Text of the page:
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Two disgraced politicians who had hoped to salvage careers ruined by sex scandal saw their bids for election redemption flame out in New York.
Democrat Anthony Weiner had positioned himself as the ultimate comeback kid, deciding to run for mayor of New York City after quitting Congress in 2011 over a steamy cyber-sex scandal.
But after a campaign fraught with more lurid revelations, Weiner won only five percent of votes in Tuesday's primary election.
Weiner's online proclivities first came to light when he accidentally tweeted a picture of himself in his underwear to his followers rather than the student he was then courting online.
He initially claimed his account had been hacked and that he had not sent the pictures, but later backtracked, and tearfully quit his post in the US House of Representatives.
For a brief moment, it seemed Weiner might have a shot at political redemption as he topped polls in mid-July.
His campaign was quickly torpedoed, however, when details emerged of further online cavorting.
The 49-year-old admitted sending lewd texts and photographs under the name “Carlos Danger” to a young woman after his resignation from Congress, as well as after the birth of his infant son.
The fresh revelations tested the limits of forgiveness of New Yorkers and Weiner never recovered in the polls. His campaign ended with an emotional speech on Tuesday night.
“We had the best ideas, sadly I was an imperfect messenger,” said Weiner. His wife, Huma Abedin, a former aide to Hillary Clinton when she was secretary of state, was nowhere to be seen.
“Sleazy come, sleazy go,” said a New York Post headline, next to pictures of Weiner and fellow sex-shamed candidate Eliot Spitzer.
Spitzer, 54, was governor of New York from 2006 to 2007 when exposure of his liaisons with high-priced Washington call girls forced his resignation.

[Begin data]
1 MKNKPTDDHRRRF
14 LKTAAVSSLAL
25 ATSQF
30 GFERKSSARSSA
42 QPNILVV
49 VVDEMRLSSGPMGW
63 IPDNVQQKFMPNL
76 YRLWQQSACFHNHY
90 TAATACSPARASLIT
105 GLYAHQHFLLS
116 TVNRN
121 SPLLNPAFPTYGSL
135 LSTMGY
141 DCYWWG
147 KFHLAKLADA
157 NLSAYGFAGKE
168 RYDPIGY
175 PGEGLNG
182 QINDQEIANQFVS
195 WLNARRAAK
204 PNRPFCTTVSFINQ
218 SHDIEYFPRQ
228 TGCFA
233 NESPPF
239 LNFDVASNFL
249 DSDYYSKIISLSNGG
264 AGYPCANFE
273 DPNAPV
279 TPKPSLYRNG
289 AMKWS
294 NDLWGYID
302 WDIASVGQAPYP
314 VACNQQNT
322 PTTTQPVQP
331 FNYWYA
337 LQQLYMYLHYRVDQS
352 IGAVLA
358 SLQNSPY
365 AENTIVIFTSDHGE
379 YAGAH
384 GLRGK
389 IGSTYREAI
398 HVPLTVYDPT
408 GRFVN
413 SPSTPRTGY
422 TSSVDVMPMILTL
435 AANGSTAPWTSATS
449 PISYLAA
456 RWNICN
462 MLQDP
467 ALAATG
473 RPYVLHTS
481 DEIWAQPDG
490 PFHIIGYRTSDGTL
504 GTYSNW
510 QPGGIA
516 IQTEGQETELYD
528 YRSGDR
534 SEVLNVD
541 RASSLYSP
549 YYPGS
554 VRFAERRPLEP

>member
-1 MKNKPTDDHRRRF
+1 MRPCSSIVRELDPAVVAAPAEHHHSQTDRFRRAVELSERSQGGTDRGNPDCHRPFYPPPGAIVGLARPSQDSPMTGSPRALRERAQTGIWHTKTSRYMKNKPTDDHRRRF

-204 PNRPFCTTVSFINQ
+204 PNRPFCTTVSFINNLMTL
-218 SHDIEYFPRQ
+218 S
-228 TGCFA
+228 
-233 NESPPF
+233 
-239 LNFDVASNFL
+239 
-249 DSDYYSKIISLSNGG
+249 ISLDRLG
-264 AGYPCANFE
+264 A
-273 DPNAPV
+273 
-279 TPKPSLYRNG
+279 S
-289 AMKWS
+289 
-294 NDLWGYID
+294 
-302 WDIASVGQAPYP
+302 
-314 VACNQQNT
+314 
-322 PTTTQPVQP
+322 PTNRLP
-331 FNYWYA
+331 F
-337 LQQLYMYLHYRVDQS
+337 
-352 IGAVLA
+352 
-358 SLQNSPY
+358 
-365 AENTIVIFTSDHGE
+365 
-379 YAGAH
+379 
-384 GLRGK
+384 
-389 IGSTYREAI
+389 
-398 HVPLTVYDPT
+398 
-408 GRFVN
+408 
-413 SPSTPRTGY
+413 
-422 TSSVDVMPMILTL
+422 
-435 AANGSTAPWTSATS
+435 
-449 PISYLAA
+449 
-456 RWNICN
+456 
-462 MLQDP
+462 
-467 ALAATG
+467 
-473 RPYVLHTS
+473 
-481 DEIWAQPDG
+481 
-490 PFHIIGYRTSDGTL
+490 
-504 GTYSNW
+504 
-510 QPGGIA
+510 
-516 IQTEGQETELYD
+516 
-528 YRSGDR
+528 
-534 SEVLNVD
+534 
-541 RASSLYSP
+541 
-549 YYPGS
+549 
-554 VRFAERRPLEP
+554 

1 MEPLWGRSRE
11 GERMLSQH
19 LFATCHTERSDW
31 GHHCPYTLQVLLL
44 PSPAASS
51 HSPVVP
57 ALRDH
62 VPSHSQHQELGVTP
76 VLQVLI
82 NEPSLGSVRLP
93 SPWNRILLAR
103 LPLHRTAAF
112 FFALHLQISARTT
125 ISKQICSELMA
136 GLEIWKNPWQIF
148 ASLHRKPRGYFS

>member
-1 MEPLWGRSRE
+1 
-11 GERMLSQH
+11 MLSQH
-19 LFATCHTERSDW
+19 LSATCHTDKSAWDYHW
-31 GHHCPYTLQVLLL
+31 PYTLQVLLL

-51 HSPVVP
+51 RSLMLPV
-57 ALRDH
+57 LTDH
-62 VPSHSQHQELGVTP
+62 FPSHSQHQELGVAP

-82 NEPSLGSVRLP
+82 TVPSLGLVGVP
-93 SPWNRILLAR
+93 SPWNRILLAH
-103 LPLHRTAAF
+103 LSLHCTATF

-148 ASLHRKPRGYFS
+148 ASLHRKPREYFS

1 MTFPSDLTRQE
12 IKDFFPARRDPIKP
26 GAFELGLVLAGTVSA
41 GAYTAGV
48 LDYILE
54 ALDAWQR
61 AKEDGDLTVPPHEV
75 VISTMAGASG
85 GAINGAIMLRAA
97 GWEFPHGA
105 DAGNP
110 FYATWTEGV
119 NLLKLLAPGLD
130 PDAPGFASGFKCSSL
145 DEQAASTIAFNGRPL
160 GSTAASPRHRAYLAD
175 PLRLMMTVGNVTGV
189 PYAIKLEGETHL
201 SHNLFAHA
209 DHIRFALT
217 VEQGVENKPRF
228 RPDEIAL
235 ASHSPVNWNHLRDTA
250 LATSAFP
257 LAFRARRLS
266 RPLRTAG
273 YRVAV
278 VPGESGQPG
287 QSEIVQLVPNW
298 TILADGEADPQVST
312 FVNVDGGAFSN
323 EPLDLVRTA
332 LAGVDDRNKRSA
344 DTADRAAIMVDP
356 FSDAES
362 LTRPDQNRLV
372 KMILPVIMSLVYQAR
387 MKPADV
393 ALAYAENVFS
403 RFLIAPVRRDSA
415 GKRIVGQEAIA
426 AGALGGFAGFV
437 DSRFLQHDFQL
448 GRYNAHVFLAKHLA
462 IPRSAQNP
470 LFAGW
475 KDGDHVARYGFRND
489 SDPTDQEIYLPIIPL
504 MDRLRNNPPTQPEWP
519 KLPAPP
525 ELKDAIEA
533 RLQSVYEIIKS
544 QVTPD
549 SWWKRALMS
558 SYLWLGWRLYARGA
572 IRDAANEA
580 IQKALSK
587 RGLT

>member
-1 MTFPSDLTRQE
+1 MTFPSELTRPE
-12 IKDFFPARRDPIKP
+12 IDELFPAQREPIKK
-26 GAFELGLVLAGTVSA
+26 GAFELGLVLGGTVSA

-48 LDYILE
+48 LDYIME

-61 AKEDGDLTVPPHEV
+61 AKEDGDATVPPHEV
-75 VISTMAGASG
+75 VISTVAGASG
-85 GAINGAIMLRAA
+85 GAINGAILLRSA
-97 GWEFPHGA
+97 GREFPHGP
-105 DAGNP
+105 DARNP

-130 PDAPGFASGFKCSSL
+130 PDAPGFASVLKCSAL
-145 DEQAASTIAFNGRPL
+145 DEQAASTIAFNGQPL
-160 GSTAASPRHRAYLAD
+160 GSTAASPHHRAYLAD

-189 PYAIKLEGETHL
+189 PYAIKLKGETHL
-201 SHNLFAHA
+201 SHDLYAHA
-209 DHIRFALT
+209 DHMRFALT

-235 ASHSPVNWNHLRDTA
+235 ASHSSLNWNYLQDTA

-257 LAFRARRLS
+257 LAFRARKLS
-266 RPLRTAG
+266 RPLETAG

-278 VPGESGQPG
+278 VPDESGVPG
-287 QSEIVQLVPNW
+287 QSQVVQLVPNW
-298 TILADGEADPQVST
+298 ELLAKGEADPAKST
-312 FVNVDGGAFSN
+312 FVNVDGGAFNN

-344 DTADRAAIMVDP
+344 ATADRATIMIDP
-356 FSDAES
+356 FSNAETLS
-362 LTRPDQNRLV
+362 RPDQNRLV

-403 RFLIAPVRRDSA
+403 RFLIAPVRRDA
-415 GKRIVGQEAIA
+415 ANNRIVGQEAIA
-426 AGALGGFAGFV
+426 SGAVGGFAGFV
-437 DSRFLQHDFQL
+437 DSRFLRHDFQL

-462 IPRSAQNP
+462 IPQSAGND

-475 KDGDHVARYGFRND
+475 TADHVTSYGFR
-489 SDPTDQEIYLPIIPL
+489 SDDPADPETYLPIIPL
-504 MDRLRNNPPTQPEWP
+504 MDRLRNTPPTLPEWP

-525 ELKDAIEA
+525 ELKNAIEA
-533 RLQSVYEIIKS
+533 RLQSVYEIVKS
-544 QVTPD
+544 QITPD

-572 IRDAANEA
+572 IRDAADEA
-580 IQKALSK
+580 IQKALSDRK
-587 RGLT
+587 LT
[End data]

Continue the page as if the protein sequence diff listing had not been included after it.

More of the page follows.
In July, without the support of his party and his marriage in ruins, he caused widespread surprise by announcing he would run to become New York's financial controller.
“I'm hopeful there will be forgiveness, I am asking for it,” he told the New York Times in an interview.
Spitzer was neck-and-neck with his rival Scott Stringer in the polls, but ended up losing with 47.8 percent to his rival's 52.2 percent.
“For me politics was never a profession, it was a cause,” he said as he conceded defeat.
Uncertainty still hung over the Democratic mayoral race on Wednesday.
Public advocate Bill de Blasio was by far the winner, but hovered only a hair's breadth above the 40 percent needed to avoid a run-off with 97 percent of votes counted.
His nearest rival is former city financial controller Bill Thompson with 26.2 percent, who held out hope that De Blasio's 40.2 percent score would slip and force a run-off.
“We are going to wait for every voice to be heard, every voice to be counted. This is far from over,” said Thompson, the sole African-American candidate who narrowly lost to incumbent Mayor Michael Bloomberg in 2009.
New York is overwhelmingly Democratic, even though it has not elected a mayor from that party in 20 years.
The party's candidate will battle Republican Joe Lhota on November 5 to replace Bloomberg, who has been at the helm in the Big Apple for 12 years. - Sapa-AFP